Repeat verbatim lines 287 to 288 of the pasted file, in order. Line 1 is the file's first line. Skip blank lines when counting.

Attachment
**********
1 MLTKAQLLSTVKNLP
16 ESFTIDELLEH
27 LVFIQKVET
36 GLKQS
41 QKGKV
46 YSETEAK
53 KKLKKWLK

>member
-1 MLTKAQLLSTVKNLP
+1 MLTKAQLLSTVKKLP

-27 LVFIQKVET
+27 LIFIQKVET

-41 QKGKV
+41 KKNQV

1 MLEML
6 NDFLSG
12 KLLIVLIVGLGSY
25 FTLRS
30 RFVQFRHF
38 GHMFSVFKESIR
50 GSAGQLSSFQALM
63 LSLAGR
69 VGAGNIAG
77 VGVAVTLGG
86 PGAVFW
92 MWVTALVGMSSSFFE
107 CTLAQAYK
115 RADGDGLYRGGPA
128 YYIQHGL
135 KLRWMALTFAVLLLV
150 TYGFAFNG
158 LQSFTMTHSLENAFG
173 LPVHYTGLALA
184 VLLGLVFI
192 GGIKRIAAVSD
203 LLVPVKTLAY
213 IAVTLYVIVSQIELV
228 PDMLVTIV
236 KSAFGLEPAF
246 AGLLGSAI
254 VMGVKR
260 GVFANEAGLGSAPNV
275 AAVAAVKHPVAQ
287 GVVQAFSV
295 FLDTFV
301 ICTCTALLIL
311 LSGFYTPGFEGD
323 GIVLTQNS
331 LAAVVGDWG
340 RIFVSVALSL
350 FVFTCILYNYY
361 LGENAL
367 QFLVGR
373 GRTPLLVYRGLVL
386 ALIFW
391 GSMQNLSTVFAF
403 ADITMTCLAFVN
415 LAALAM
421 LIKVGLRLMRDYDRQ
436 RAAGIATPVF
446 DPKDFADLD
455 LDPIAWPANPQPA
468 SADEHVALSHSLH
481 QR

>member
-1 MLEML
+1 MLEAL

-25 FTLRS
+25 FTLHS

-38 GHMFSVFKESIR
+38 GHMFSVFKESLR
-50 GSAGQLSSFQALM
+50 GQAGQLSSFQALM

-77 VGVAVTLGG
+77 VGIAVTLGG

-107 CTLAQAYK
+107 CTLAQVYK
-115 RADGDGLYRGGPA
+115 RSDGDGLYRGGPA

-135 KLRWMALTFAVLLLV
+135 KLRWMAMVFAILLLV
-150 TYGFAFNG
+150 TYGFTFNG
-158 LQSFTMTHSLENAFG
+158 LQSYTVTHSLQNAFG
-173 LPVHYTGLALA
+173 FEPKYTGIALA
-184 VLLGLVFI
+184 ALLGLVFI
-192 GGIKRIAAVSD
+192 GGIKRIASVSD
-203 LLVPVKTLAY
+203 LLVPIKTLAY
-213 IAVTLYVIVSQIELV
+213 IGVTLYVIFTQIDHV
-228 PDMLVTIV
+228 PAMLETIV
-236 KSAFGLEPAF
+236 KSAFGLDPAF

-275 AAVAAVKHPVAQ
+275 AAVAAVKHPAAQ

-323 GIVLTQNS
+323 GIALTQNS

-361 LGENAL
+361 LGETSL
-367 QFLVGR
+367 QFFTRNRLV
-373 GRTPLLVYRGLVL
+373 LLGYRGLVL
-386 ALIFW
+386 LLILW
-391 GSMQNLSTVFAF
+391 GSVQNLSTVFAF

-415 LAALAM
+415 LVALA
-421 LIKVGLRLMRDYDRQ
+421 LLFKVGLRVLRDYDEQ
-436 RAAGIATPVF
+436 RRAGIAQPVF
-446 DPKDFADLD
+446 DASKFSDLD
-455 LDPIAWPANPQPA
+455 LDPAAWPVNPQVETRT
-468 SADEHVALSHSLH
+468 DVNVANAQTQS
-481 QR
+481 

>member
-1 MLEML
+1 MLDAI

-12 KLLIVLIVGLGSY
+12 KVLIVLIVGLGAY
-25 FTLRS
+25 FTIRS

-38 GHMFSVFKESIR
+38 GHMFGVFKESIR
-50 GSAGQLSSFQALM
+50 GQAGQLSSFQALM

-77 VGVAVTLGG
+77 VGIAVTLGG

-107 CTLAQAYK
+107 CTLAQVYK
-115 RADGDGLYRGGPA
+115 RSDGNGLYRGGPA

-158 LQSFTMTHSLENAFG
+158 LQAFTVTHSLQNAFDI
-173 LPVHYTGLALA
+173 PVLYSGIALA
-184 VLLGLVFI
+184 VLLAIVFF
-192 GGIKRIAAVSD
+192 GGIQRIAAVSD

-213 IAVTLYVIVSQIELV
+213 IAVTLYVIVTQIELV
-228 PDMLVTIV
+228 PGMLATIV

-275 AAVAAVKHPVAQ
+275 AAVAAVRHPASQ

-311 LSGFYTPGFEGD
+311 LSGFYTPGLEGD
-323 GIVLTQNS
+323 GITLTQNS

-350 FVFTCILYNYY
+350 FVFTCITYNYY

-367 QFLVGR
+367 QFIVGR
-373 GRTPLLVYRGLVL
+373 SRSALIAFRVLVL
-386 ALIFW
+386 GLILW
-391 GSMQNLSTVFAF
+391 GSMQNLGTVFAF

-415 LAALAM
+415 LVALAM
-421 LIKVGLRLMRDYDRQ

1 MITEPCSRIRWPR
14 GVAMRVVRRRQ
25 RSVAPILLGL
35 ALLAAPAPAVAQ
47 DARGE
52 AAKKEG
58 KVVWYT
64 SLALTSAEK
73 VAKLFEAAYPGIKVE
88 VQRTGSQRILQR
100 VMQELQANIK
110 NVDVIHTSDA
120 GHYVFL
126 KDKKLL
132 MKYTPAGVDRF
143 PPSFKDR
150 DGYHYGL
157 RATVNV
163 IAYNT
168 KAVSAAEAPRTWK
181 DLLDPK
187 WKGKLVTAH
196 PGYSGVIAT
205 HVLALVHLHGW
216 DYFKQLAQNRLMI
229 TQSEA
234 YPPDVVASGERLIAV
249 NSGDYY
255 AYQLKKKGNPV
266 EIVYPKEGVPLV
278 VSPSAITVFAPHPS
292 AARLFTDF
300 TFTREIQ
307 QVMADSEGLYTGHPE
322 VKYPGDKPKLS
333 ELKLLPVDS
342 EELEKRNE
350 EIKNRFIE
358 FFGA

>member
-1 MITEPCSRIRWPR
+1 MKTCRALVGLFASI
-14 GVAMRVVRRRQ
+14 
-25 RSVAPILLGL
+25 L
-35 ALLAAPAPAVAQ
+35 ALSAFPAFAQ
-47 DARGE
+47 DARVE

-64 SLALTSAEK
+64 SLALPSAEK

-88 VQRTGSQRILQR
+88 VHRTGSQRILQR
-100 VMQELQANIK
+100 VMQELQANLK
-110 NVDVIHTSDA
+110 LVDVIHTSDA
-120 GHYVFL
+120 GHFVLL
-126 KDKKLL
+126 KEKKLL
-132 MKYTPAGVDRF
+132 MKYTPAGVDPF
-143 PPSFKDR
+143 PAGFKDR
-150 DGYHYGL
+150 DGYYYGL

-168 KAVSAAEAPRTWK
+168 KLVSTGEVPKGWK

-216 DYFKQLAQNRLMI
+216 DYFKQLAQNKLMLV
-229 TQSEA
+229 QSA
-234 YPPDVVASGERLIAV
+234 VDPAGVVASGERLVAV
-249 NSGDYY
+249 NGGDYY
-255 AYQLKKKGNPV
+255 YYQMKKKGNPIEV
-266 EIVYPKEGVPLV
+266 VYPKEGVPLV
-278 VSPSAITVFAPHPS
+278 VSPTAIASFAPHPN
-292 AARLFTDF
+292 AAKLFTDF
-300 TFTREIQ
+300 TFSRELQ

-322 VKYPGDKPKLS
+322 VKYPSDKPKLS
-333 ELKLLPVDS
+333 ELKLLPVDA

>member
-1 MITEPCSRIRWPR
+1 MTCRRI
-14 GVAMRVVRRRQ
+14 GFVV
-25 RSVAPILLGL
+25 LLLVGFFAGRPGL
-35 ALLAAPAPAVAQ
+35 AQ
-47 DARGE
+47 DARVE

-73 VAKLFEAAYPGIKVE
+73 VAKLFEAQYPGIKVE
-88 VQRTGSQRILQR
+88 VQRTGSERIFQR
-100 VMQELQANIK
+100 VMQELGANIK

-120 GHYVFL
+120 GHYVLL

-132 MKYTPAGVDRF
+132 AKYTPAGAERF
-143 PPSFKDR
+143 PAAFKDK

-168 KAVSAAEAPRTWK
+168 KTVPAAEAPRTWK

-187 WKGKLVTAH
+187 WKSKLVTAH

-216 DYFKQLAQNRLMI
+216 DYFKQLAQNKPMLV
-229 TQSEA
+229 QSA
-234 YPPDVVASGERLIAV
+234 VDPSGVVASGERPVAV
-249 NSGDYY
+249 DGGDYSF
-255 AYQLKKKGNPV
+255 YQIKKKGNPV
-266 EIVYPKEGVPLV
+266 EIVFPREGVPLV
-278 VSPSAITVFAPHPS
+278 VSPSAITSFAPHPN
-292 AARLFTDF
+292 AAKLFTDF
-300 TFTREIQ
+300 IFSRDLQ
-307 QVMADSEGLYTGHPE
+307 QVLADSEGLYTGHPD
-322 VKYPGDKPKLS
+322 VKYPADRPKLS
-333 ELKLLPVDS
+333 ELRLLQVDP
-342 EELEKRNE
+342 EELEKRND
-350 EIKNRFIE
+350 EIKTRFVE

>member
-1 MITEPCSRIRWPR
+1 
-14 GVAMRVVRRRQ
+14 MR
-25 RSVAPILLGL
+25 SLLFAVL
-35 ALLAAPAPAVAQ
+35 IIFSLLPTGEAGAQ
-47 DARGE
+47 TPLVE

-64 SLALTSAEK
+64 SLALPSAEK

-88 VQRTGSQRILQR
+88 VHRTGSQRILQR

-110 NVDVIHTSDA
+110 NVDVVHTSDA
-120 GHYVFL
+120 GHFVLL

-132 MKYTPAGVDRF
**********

-132 MKYTPAGVDRF
+132 AKYTPAGAERF